Principles and Methods of Teaching-Aurobindo Gosh

Principles and Methods of Teaching-Aurobindo Gosh:

Sri Aurobindo advocates the following principles or methods of teaching-

  • Nothing can be Taught- According to Sri Aurobindo the first principle of true teaching is that ‘nothing can be taught’. By this, he does not mean that teaching should be dispensed with altogether; as though it is necessary for the educational process. By this principle, he means that nothing can be imposed upon the mind of the learner from the outside. Teaching is to direct the activity of a pupil’s mind. Man has spontaneity and an urge for self-determination, while the teacher should stimulate.
  • Mind has to be Consulted- The second principle of true teaching according to Sri Aurobindo is that “the mind has to be consulted in its growth”. It advocates education according to the 3 A’s (Age, Ability and Aptitude). Sri Aurobindo has faith in the Swabhava of the educand i.e. it is he himself who must be left free to expand in accordance with his own nature. He must not be moulded according to the desire of the parents or teacher. To do so is barbarous. It is a folly of the highest order on the part of parents to expect that their child should develop particular qualities, capacities, ideas and virtues. The child must not be prepared for a prearranged career. To force the child to abandon his own nature (Swadharma) is to do permanent harm to him, to mutilate his growth and deface his perfection. It is a selfish tyranny over a human soul and a wound to the nation. Everyone has his own individuality and potentiality, with a chance of perfection and strength. Everyone has something divine within him. Something his own. The task of education is to discover, develop and use this something. It is to help the growing soul in its best form and to be devoted to a noble cause.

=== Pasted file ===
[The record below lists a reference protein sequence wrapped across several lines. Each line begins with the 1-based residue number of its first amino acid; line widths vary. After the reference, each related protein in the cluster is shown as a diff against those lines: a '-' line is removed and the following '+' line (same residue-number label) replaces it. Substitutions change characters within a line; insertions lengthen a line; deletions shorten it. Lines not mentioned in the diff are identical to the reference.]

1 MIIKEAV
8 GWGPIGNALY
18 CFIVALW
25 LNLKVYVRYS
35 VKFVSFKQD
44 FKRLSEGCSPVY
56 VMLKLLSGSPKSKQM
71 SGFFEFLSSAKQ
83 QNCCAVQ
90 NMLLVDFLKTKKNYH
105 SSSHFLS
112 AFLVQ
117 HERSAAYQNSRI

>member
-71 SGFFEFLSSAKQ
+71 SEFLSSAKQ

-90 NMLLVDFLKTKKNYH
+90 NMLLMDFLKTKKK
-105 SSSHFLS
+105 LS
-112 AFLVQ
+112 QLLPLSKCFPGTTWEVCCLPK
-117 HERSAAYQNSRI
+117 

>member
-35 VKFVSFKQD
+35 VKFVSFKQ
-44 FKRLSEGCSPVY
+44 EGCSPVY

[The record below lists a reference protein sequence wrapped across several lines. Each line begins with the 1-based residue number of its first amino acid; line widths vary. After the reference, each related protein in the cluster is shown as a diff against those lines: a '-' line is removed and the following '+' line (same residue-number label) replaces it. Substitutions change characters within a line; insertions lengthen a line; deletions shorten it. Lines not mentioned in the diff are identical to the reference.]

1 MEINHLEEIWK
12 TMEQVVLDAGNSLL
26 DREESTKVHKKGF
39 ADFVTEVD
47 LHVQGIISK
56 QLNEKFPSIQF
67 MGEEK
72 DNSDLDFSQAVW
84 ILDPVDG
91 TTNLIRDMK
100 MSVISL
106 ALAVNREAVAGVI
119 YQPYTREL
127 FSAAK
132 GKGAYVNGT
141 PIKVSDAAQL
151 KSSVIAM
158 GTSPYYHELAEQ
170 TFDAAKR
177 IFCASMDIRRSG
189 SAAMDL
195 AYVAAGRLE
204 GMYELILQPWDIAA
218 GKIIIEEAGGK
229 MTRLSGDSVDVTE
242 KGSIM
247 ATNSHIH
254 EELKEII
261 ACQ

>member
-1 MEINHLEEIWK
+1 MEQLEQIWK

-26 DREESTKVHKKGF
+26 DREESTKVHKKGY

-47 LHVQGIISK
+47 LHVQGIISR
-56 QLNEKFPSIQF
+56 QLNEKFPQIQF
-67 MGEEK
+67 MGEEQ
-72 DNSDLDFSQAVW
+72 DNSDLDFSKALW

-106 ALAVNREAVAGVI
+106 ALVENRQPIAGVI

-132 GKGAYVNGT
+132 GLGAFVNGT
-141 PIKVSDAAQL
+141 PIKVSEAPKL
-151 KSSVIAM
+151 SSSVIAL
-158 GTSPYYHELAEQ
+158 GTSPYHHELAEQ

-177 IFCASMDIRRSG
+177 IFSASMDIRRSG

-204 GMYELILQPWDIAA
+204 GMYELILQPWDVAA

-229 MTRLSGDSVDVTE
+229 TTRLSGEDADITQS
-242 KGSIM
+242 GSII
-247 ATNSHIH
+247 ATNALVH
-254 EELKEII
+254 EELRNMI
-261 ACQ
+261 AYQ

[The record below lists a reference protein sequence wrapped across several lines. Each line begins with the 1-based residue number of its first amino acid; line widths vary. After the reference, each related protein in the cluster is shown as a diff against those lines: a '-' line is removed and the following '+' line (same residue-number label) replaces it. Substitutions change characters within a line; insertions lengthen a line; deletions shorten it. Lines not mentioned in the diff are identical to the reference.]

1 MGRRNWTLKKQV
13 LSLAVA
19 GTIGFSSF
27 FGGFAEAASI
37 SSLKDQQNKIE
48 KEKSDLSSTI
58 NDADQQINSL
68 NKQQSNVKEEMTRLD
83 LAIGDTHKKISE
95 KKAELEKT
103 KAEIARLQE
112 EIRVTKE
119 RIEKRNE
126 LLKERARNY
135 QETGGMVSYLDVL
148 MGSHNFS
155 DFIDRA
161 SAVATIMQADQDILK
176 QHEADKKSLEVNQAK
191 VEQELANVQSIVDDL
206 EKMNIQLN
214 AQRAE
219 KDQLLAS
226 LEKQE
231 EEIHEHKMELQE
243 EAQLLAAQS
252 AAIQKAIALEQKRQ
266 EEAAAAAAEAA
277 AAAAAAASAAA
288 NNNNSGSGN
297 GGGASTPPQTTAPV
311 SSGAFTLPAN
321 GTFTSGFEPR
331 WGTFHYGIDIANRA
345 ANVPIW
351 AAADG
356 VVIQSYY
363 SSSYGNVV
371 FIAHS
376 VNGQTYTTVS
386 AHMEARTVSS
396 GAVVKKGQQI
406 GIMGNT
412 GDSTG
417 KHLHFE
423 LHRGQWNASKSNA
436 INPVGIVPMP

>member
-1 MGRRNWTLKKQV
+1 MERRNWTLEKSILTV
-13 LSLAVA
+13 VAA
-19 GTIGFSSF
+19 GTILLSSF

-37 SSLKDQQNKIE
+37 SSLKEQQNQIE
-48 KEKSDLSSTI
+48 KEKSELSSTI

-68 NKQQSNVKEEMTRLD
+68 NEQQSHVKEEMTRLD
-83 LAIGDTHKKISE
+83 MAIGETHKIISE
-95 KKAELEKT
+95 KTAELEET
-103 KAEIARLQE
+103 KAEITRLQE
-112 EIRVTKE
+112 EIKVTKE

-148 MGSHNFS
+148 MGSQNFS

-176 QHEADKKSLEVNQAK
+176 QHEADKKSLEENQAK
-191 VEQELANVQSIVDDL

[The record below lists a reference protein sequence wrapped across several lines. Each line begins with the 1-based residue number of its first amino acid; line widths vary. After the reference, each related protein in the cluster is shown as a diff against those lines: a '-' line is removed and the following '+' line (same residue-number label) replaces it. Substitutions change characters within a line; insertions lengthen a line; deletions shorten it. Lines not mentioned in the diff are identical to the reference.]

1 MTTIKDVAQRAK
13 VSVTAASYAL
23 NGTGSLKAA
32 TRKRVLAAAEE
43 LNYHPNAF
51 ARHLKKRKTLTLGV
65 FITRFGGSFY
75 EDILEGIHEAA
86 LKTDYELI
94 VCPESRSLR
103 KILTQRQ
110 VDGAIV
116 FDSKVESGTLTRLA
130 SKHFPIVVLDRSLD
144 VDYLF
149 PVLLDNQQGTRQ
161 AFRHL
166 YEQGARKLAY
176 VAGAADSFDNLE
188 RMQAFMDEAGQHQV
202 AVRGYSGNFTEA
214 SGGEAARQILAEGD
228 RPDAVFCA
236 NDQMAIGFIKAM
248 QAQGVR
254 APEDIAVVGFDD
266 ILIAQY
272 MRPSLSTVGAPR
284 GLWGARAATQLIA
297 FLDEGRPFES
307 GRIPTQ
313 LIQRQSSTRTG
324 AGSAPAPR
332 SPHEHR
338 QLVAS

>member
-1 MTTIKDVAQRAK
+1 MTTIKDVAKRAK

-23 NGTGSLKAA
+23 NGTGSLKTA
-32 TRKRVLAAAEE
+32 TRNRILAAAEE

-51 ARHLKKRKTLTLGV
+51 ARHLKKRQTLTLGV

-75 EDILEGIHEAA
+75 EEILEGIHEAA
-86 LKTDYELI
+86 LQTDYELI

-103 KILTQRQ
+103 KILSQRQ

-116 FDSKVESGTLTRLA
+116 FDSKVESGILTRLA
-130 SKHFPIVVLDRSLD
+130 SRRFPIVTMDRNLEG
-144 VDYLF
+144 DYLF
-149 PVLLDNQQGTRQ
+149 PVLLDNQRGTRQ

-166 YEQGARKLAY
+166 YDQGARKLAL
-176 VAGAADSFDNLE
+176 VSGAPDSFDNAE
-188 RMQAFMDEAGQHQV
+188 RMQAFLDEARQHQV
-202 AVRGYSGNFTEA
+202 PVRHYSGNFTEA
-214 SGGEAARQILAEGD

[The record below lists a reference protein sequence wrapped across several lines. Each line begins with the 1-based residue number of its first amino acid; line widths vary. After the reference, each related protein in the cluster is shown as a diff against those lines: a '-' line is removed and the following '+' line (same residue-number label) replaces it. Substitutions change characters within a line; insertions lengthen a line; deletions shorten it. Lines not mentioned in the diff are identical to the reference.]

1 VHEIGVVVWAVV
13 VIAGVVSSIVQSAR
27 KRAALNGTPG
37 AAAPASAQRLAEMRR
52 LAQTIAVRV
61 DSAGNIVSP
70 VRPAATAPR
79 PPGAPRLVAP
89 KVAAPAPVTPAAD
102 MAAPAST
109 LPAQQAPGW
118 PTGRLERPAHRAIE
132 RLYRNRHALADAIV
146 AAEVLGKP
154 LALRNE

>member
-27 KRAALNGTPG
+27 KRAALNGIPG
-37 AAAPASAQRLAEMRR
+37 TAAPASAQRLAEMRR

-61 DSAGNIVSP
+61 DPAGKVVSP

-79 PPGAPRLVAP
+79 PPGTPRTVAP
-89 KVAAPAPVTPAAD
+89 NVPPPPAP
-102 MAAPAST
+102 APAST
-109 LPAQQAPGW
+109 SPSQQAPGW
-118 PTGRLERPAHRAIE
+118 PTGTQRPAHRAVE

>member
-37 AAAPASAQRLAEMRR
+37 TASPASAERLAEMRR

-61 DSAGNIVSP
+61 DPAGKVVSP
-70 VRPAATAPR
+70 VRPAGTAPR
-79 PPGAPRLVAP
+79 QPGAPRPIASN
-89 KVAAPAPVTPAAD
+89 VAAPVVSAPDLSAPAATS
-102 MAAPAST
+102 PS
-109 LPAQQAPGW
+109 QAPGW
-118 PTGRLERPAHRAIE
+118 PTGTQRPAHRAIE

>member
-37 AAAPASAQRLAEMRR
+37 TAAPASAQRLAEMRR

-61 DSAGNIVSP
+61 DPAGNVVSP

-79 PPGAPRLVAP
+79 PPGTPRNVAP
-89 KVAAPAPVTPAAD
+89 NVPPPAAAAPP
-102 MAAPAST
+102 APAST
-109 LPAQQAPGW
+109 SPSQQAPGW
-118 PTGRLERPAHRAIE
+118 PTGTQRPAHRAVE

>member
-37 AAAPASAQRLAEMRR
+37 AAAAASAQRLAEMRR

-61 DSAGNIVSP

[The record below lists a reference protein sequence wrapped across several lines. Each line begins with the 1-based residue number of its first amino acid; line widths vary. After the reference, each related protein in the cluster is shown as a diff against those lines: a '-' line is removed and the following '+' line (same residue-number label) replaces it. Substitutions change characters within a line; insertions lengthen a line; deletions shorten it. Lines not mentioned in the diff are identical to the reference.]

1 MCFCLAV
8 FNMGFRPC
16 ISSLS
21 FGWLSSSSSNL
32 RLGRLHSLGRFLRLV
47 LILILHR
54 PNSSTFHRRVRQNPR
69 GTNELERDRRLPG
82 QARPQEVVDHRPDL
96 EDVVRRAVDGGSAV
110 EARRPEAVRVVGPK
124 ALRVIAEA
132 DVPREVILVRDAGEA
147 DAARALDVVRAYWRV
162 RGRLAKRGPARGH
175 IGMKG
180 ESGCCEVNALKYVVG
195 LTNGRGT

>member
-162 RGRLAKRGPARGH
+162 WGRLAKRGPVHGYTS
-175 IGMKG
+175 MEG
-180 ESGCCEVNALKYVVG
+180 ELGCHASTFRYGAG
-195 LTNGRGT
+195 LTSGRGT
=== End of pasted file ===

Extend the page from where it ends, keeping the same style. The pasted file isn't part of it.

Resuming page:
• To work from the near to the far- Another principle of teaching according to Sri Aurobindo is “to work from the near to the far, i.e. from that which is to that what shall be”. For planning an educational programme we should start with what we are. For this, we have to look back to the past, which helps in the methods of moulding the present. In the words of Sri Aurobindo, “The past is our foundation, the present our material, the future our aim”. Past, present and future form a causal nexus. In any system of education all the three i.e., past, present and future, should have their due place. Hereby “the past” he means the heredity and the cultural heritage and by “the present” he means the nature of the individual and needs of the modern society. In other words, it may be said that the past i.e., the heredity and cultural heritage of the individual must not be ignored. The present i.e. the nature of the individual and the needs of the modern society must be the guiding principles in order to reach our chosen future which must be designed in the best interest of both the individual and the society in which he happens to live.
  • Interests of the Child- Education should be planned according to the interests of the child. The teacher should first study the interests of the child and then provide education accordingly so that he feels really motivated to learn and develop.
  • Freedom of the Child- Free environment should be provided to children so that they are able to acquire more and more knowledge by their own efforts. Any restrained and imposed environment stunts growth and natural development.
  • Self-experience- Education should be imparted through self-experience. A child should be free to learn by his own efforts and experience. This leads to permanent learning and will prove useful for his future life.